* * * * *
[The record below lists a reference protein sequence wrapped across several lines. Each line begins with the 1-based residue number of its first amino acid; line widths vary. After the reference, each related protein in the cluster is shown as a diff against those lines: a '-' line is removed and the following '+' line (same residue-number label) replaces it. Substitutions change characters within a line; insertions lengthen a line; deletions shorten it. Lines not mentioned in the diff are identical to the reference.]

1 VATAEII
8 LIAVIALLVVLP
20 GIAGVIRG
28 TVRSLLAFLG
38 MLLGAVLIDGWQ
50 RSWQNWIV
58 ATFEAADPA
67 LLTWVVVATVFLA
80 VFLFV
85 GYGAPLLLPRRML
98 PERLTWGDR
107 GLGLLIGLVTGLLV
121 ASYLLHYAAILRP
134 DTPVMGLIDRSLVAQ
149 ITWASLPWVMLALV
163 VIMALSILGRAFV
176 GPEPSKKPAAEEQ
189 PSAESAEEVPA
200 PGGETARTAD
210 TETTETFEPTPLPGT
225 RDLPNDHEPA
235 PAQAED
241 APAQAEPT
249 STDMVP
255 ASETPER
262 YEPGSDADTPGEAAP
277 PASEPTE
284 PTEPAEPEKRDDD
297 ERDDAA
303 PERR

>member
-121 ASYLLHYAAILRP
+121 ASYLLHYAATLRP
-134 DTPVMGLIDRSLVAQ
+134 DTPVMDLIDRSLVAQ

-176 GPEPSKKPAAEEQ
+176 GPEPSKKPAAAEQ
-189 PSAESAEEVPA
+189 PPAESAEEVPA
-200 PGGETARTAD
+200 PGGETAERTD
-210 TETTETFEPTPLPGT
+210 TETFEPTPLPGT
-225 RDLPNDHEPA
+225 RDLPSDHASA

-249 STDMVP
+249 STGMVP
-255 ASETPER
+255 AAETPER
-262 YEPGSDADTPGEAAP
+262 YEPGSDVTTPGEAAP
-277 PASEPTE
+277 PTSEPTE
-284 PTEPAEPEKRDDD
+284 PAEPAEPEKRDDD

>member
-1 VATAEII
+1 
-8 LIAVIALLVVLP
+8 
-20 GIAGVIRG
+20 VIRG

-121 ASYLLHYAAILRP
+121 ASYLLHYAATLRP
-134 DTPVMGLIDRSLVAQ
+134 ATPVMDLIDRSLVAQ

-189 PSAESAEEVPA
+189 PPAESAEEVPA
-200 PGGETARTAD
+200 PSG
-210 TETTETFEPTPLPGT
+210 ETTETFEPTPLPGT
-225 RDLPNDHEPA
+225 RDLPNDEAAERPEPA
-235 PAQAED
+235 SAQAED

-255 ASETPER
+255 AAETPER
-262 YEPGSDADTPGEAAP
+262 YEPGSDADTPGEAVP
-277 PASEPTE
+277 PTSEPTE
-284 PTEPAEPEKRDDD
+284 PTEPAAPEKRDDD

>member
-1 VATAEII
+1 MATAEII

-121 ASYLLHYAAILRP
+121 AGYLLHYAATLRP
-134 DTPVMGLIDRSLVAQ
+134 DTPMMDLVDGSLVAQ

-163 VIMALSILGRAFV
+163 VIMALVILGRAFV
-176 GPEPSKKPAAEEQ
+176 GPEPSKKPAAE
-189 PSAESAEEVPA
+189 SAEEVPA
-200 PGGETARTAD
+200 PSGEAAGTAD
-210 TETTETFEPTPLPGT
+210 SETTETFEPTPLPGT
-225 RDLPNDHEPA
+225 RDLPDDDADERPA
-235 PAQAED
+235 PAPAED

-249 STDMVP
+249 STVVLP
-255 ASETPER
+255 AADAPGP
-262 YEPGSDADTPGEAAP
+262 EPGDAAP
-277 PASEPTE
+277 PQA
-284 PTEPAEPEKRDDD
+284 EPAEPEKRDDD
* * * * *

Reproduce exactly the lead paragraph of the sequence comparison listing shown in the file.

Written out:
[The record below lists a reference protein sequence wrapped across several lines. Each line begins with the 1-based residue number of its first amino acid; line widths vary. After the reference, each related protein in the cluster is shown as a diff against those lines: a '-' line is removed and the following '+' line (same residue-number label) replaces it. Substitutions change characters within a line; insertions lengthen a line; deletions shorten it. Lines not mentioned in the diff are identical to the reference.]